Unlocking the Mysteries of Hunger

New Research Aims to Transform Understanding of Prader-Willi Syndrome

The Foundation for Prader-Willi Research (FPWR) has once again stepped forward as a beacon of hope for families and individuals affected by Prader-Willi Syndrome (PWS). In a groundbreaking initiative, Dr. Giles Yeo and his team at the University of Cambridge have embarked on a quest to unravel the complexities of appetite control in those with PWS, thanks to the generous funding of $161,947 from FPWR.

Prader-Willi Syndrome is a genetic condition marked by an insatiable hunger, leading to chronic overeating and life-threatening obesity. Until now, the intricate workings of the brain responsible for this relentless appetite have been cloaked in mystery, primarily due to the challenges of studying the human hypothalamus—a brain region central to regulating hunger.

With the partnership of Autism BrainNet, Dr. Yeo’s team has gained unprecedented access to hypothalamic tissue samples from individuals who lived with PWS. Leveraging cutting-edge single-cell sequencing technology, they aim to create a detailed map of the hypothalamus, revealing how it differs in those with PWS compared to those without the syndrome.

This research is not just about advancing scientific knowledge. It’s a step towards tangible benefits for the PWS community. The data amassed will be made freely available, serving as a vital resource for researchers worldwide. It’s hoped that by comparing the hypothalamic cells from PWS-affected individuals with those from unaffected donors, scientists can pinpoint the malfunctioning circuits that trigger uncontrolled eating.

The FPWR’s commitment to fostering research that directly impacts the lives of those with PWS is evident in this project. It’s a testament to their dedication that families touched by PWS can look forward to a future where the challenges they face are not just understood, but also effectively managed.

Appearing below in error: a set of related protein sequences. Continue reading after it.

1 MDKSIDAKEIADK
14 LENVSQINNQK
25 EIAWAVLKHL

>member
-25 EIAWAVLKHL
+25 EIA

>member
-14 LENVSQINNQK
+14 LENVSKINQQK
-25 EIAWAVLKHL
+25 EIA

You can read more about this incredible work here

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Article By Renee Zilm

Renee excels in enhancing business operations by refining processes, ensuring organisations function with greater efficiency, effectiveness, and strategic insight. Beyond her professional expertise, Renee is a mother to four children. Her life took a poignant turn when her second youngest child was diagnosed with Prader-Willi Syndrome shortly after birth. Embracing this challenge with grace, Renee now dedicates her time to caring for her son while also committing herself wholeheartedly to her role as President of the Prader-Willi Syndrome Association of Victoria.

Ever since her son Harvey’s diagnosis, Renee has been a force of change, initiating and steering innovative programs and services designed to empower individuals with Prader-Willi Syndrome. Renee is deeply invested in the tenets of social justice and inclusion, driven by the conviction that individuals with disabilities deserve equitable access to support and resources necessary for a full and inclusive life. Her profound dedication to her work and her family reflects an overarching mission to ensure that every individual with disabilities can thrive in a supportive and inclusive society.